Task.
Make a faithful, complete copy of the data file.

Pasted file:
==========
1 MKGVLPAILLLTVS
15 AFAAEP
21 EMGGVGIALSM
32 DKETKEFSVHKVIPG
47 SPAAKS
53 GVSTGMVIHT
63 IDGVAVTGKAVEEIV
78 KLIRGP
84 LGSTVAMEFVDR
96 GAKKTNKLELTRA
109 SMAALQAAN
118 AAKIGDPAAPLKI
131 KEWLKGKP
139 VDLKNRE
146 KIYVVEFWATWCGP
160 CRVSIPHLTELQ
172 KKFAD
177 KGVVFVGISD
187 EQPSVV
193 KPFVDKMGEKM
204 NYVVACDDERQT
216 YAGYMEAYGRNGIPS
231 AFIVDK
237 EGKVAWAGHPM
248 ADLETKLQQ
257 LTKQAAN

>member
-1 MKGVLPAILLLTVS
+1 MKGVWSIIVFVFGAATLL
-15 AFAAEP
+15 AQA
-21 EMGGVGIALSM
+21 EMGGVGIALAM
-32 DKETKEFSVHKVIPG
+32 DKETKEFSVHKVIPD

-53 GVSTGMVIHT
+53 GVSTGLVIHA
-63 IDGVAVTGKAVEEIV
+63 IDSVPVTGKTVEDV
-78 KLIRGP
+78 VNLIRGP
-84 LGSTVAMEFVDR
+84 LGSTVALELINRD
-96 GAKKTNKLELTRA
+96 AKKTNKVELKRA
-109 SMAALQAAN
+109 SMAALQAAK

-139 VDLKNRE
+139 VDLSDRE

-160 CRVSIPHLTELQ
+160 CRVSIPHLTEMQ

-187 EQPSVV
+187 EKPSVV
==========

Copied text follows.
1 MKGVLPAILLLTVS
15 AFAAEP
21 EMGGVGIALSM
32 DKETKEFSVHKVIPG
47 SPAAKS
53 GVSTGMVIHT
63 IDGVAVTGKAVEEIV
78 KLIRGP
84 LGSTVAMEFVDR
96 GAKKTNKLELTRA
109 SMAALQAAN
118 AAKIGDPAAPLKI
131 KEWLKGKP
139 VDLKNRE
146 KIYVVEFWATWCGP
160 CRVSIPHLTELQ
172 KKFAD
177 KGVVFVGISD
187 EQPSVV
193 KPFVDKMGEKM
204 NYVVACDDERQT
216 YAGYMEAYGRNGIPS
231 AFIVDK
237 EGKVAWAGHPM
248 ADLETKLQQ
257 LTKQAAN

>member
-1 MKGVLPAILLLTVS
+1 MKGVWSIIVFVFGAATLL
-15 AFAAEP
+15 AQA
-21 EMGGVGIALSM
+21 EMGGVGIALAM
-32 DKETKEFSVHKVIPG
+32 DKETKEFSVHKVIPD

-53 GVSTGMVIHT
+53 GVSTGLVIHA
-63 IDGVAVTGKAVEEIV
+63 IDSVPVTGKTVEDV
-78 KLIRGP
+78 VNLIRGP
-84 LGSTVAMEFVDR
+84 LGSTVALELINRD
-96 GAKKTNKLELTRA
+96 AKKTNKVELKRA
-109 SMAALQAAN
+109 SMAALQAAK

-139 VDLKNRE
+139 VDLSDRE

-160 CRVSIPHLTELQ
+160 CRVSIPHLTEMQ

-187 EQPSVV
+187 EKPSVV